Study on Daxdilimab for SLE Treatment Misses Primary Endpoint
A Phase 2 study to evaluate the safety and efficacy of daxdilimab for treatment of active systemic lupus erythematosus (SLE) failed to meet its primary end point and did not obtain a significant difference in disease activity compared to placebo. Daxdilimab is an antibody-based therapy designed to reduce dendritic cells, a type of immune cell in the body.
More than 200 people with SLE were enrolled in the study and had their lupus disease activity and response to the treatment monitored. Study participants were divided into three groups. One group received a 200 mg injection of daxdilimab every four weeks; the second group received 200 mg given every 12 weeks; and the final group received a placebo given every four weeks.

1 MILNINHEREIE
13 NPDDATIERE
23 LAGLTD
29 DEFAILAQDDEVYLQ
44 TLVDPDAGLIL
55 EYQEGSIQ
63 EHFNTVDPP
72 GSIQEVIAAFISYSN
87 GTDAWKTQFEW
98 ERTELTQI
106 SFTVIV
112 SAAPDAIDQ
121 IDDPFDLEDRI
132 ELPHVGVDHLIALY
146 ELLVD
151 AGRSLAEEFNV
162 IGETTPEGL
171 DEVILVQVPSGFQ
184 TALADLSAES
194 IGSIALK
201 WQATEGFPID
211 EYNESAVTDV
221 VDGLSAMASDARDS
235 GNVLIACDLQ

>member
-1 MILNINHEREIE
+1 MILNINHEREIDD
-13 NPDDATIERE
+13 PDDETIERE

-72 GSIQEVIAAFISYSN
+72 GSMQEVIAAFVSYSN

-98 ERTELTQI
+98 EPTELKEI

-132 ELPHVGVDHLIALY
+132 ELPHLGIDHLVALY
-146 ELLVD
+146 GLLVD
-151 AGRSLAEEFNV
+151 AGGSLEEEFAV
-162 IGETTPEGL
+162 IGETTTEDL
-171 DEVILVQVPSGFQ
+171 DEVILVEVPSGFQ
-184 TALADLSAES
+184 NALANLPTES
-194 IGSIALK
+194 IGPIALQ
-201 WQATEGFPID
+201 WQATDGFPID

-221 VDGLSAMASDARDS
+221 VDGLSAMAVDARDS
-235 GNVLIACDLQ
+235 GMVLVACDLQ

Investigators are assessing the data to evaluate next steps for research. Continue to follow the Lupus Foundation of America for updates on lupus drug development news and clinical trials. Learn more about medications used to treat lupus.
Interested in getting research like this straight to your inbox? Subscribe to our bimonthly Inside Lupus Research email for all the latest.